Rand should also be made aware that the Palestinian Authority recognizes Israel, has cooperated with Tel Aviv to repress terrorism, and has no ex-terrorists in its government (unlike the Israelis past and present). What the authors of Rand’s bill are aiming at is something quite different – using the excuse that the PA is seeking to enter into a unity arrangement with Hamas controlled Gaza as a deal breaker. As long as the PA is cooperating with Hamas, no money from Washington while the Israelis themselves will refuse any negotiations and continue to steal Arab land. It is a perfect excuse to avoid having to make any hard choices, continuing the status quo indefinitely in which Israel is completely dominant.

Rand’s drafters also throw in incitement and the danger of war as sweeteners, the former an unfortunate bit of badinage that both Israel and the Palestinians engage in, and the latter something of a joke as the Palestinians have no army. But it is the last demand, “honoring previous diplomatic agreements,” that is the kicker. It is a requirement that Palestinians not go to the UN or any other international body in an attempt to obtain redress for the Israeli occupation.

Rand Paul introduced the bill and called for it to be unanimously approved, which he did not obtain and subsequently commented how he felt “deeply disappointed and disturbed by the Senate’s inability to stand with me in defense of Israel today.” For Paul defending Israel is punishing the Palestinians big time, with nary a comment about the persistent Israeli non-compliance with UN resolutions and the brutal occupation of the West Bank. Some Rand supporters are claiming that the pro-Israel pivot is actually all a clever move by him, that since AIPAC is supporting continuing aid to the Palestinians so that Israel will not have to pick up the tab Paul will be able to outmaneuver the Lobby by demonstrating his commitment to Israel when they attack him down the road. But that explanation is too clever by a half and Rand, who has demonstrated his fealty to Israel repeatedly in the past several years, is actually revealing that he knows who the power brokers in American politics are and, believe me, they are not the friends of Palestine.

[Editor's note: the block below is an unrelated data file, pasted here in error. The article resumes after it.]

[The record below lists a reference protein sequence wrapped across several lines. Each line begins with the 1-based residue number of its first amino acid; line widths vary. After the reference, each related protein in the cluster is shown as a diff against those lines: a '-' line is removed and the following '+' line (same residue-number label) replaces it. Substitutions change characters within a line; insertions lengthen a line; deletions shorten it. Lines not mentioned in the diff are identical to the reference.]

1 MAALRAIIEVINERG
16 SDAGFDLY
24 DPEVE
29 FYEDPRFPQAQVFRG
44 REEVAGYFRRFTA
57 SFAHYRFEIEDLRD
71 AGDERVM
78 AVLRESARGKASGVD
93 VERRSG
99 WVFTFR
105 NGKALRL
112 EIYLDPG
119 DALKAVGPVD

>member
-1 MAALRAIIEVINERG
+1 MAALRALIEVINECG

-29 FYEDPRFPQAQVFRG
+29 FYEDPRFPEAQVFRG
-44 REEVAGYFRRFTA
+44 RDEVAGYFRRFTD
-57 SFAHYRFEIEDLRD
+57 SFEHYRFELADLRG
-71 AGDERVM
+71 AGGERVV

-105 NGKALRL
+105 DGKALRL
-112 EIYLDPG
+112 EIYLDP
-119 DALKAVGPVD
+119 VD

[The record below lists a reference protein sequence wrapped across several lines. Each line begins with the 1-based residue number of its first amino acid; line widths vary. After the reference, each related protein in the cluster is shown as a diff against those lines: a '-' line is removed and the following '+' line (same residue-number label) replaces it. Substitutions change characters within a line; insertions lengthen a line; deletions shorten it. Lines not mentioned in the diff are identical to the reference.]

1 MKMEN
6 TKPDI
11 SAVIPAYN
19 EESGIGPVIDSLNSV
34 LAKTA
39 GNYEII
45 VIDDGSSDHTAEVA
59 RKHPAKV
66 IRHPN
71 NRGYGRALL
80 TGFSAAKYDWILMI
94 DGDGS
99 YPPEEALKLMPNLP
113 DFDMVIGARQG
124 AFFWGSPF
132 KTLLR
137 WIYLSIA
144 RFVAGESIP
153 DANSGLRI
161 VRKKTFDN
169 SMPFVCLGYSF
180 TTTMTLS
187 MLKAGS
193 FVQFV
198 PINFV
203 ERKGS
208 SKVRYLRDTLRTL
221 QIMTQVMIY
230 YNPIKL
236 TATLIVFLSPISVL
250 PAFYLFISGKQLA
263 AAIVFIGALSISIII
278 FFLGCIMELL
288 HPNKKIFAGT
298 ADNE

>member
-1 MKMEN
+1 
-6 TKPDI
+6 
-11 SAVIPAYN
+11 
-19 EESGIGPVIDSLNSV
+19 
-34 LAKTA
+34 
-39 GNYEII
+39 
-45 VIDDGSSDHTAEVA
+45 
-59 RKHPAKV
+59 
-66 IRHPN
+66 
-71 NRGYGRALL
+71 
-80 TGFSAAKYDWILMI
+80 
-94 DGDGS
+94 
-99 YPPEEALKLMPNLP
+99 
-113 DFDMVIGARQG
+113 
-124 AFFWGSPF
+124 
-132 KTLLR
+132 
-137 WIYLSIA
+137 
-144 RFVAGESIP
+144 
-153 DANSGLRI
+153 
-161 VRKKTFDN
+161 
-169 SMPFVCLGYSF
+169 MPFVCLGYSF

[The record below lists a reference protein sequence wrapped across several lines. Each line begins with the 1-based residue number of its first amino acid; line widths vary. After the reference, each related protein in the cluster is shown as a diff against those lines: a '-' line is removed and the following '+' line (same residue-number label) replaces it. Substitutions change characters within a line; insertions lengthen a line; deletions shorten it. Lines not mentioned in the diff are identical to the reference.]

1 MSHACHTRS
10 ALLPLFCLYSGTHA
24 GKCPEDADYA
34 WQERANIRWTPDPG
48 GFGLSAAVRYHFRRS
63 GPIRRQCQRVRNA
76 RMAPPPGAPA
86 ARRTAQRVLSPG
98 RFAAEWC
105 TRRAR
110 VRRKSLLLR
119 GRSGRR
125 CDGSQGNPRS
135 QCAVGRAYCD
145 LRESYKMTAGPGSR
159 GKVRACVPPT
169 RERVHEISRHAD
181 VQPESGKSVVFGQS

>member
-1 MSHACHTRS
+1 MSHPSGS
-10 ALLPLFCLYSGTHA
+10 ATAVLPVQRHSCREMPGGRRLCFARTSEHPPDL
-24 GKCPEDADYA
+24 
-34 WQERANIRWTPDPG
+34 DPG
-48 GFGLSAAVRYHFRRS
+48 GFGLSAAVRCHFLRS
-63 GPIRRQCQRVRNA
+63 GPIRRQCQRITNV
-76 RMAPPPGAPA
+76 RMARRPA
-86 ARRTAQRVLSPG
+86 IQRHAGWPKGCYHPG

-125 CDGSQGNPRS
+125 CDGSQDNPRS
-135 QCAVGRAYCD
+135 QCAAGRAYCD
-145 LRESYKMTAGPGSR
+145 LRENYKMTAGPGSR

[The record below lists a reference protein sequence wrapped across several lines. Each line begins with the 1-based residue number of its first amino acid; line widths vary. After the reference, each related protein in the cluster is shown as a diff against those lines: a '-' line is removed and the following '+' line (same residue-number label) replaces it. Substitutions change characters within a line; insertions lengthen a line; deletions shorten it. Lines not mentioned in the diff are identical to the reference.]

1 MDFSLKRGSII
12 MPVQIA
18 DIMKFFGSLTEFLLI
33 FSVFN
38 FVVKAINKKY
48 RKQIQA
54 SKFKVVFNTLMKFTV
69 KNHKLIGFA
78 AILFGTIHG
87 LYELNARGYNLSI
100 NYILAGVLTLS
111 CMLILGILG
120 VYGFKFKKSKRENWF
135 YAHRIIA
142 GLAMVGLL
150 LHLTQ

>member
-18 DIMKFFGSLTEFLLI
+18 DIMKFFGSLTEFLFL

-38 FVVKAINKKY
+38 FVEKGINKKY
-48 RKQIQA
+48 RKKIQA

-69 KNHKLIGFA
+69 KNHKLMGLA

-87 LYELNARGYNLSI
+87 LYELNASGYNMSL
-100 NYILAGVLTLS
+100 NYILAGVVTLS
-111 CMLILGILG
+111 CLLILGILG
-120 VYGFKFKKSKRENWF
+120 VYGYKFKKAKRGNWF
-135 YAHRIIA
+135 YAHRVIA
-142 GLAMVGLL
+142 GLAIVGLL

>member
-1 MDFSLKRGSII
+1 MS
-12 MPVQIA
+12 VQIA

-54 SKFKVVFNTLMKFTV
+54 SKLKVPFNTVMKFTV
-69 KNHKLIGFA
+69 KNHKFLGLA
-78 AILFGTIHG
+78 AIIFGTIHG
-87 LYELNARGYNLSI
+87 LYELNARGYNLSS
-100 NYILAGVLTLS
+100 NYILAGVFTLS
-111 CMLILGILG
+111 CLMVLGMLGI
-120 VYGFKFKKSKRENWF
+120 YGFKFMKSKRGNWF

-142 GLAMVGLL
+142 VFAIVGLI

That Rand should come down that way should surprise no one if one recalls his enthusiastic endorsement of Mitt Romney’s foreign policy. A clueless Rand frequently appears to be in thrall to his advisers, including leading neoconservatives and ex-Romneyites Dan Senor and Bill Kristol. It is no surprise that the esteemed senator from Kentucky has swallowed whole the “radical Islam is the enemy” narrative.

Rand has made his obligatory pilgrimage en famille to Israel to see “our Judeo Christian roots.” The trip was paid for by the anti-gay evangelical American Family Association, whose spokesman once asserted that Hitler surrounded himself with homosexual storm troopers because “straights” would have had moral objections to his policies. While in Israel, Rand discovered the meme that he has been beating to death ever since: that the U.S. should stop giving aid to countries that “are burning our flag and chanting ‘Death to America’…No one is accusing Israel of that.”

After returning from his trip Rand called on the Administration to publicly declare that an attack on Israel would be considered the same as an attack on the U.S. At the end of May he spoke before a Zionist Organization of America (ZOA) gathering and picked up the theme yet again, praising the ZOA for its courageous display of support for his demand to end the flow of money and arms to Egypt and Pakistan. But not to Israel. Per Paul, “the U.S. and Israel have a great shared religious and cultural history.”

Rand has also appealed to the evangelical crowd by labeling Muslim demonstrators as “haters of Christianity,” adding that “American taxpayer dollars are being used to enable a war on Christianity in the Middle East, and I believe that must end.” But a recent State Department report on religious persecution notes that it is the Israelis who are frequently hostile to non-Jews. Desecration of churches in 1948 and 1967 was widespread and has also recurred periodically since that time, Christian groups have been attacked by zealots, and missionaries who try to convert Jews to Christianity can be imprisoned for five years. In 2012, the Vatican protested after a Trappist monastery’s doors were burned and “Jesus was a Monkey” was written in orange spray paint on the building’s walls. This year, the State Department annual Country Reports for the first time labeled attacks by extremist Jewish settler groups as “terrorism.”

Rand Paul is certainly free to believe whatever he wants but the argument that he must say and do various things, particularly vis-à-vis Israel, if he wants to become president has worn out its welcome. It is fundamentally dishonest, even in a politician, to say one thing while believing something else. If Paul is an honest man, which may or may not be the case, one should take him at his word. Unfortunately his word on foreign policy in general and on the Middle East in particular does not deviate much from the standard Republican cant on Israel. Rand Paul might well be the best of a bad bunch in the GOP, but that still makes him a poor choice for those who are longing for a genuine change of direction in US foreign policy.